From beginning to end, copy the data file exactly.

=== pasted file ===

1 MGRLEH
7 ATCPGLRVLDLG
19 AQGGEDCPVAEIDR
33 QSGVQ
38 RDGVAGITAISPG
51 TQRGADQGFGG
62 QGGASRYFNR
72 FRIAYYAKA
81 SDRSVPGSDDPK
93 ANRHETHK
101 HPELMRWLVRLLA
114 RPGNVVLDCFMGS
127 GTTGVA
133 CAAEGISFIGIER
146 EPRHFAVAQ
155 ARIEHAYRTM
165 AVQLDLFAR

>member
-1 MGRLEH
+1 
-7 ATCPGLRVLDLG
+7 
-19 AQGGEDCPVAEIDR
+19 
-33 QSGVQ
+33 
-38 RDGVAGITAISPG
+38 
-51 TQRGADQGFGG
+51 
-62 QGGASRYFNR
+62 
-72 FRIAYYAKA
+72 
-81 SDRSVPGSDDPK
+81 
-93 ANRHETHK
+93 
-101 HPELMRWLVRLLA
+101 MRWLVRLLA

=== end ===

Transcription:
1 MGRLEH
7 ATCPGLRVLDLG
19 AQGGEDCPVAEIDR
33 QSGVQ
38 RDGVAGITAISPG
51 TQRGADQGFGG
62 QGGASRYFNR
72 FRIAYYAKA
81 SDRSVPGSDDPK
93 ANRHETHK
101 HPELMRWLVRLLA
114 RPGNVVLDCFMGS
127 GTTGVA
133 CAAEGISFIGIER
146 EPRHFAVAQ
155 ARIEHAYRTM
165 AVQLDLFAR

>member
-1 MGRLEH
+1 
-7 ATCPGLRVLDLG
+7 
-19 AQGGEDCPVAEIDR
+19 
-33 QSGVQ
+33 
-38 RDGVAGITAISPG
+38 
-51 TQRGADQGFGG
+51 
-62 QGGASRYFNR
+62 
-72 FRIAYYAKA
+72 
-81 SDRSVPGSDDPK
+81 
-93 ANRHETHK
+93 
-101 HPELMRWLVRLLA
+101 MRWLVRLLA